- Ensuring stability and operational continuity
- Maintaining customer focus
- Securing and increasing value
- Actively integrating cultures
- Emphasizing employee communication, well-being and retention
- Aligning strategy, processes and mission-critical systems, like IT and financial reporting
#3 Day One Readiness
Day One represents the first official day that the acquiring company becomes the new owner or when operations are aligned as a single entity. While this is day is of tactical importance, it is also representative of something bigger. All eyes are on leaders as stakeholders build a perception of leadership competence, gauge impact to their livelihoods and establish their level of buy-in to this new world. Navigating Day One must include addressing three core areas: communications, operative structure and systems and controls.
Thoughtful, planned communication not only shares important information to internal and external stakeholders, but builds trust and helps maintains motivation in a time of relative uncertainty. Practically, it can reduce the impact of rumors and help to unify different parts of the new, joint company.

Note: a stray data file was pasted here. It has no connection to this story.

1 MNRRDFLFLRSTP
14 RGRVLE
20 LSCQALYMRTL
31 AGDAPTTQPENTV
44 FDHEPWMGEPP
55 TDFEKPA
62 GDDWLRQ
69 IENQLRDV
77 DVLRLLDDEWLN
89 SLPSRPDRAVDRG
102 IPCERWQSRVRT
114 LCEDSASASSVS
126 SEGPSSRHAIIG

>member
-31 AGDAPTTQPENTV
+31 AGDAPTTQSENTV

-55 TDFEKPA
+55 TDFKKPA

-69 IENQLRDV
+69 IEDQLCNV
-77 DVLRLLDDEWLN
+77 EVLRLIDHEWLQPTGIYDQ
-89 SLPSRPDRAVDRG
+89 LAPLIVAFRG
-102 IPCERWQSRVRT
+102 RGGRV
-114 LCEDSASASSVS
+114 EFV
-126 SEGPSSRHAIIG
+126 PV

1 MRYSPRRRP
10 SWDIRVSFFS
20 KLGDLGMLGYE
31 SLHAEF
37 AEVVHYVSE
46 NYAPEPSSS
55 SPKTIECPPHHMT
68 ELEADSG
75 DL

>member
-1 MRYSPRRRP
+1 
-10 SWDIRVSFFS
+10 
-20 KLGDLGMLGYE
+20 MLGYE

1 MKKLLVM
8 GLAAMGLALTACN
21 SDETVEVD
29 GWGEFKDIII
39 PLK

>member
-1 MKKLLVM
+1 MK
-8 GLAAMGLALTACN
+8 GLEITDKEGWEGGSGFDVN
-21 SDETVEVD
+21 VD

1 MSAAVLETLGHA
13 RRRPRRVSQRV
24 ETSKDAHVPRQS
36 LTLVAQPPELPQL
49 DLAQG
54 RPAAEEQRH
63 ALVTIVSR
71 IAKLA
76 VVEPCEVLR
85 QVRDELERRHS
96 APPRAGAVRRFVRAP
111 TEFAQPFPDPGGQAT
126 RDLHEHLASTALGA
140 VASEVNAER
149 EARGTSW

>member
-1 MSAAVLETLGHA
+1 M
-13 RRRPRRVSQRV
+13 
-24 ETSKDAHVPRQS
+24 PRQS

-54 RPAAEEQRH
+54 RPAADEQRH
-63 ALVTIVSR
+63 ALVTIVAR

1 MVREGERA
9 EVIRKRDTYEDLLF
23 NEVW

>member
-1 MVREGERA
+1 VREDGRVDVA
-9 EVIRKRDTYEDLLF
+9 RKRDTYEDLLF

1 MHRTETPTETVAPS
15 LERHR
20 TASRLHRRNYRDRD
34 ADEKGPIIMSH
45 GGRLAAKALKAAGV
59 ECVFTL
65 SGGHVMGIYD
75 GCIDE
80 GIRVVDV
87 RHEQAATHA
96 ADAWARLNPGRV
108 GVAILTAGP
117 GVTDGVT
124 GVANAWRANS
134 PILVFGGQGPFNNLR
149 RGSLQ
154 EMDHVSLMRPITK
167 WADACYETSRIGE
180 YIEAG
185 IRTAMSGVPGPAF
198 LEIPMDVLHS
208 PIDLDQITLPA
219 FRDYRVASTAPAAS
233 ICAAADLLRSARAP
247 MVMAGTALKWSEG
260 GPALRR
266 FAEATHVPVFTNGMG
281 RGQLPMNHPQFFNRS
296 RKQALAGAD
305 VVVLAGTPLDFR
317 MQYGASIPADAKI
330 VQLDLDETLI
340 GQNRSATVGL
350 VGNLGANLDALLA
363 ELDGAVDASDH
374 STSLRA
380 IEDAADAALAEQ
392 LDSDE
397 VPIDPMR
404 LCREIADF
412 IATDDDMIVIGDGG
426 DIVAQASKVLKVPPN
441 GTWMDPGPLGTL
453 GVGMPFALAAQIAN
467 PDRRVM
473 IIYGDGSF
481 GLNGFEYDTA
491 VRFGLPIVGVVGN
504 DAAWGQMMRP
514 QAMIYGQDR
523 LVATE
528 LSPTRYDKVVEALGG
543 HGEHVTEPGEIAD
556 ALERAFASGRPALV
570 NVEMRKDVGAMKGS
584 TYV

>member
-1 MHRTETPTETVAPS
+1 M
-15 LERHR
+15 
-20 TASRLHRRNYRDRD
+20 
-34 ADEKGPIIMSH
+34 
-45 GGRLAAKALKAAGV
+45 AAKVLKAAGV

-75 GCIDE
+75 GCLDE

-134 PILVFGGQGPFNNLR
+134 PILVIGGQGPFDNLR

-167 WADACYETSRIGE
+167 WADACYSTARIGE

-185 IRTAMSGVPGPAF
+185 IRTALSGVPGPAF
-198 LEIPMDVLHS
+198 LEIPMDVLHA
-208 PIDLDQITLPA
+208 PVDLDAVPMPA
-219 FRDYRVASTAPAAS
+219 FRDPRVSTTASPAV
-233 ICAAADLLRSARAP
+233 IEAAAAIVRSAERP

Defining the operational structure and reporting procedure is a Day One requirement. If this information is not available, or is poorly communicated, personnel will follow familiar habits. While initiating change is always difficult, there is a natural openness on Day One and beyond that, establishing new protocol get difficult. HR should play an important role in these shifts and needs to be apprised in advance, while having a strategic say in structural planning, future staffing, strategy, etc.
Systems & Controls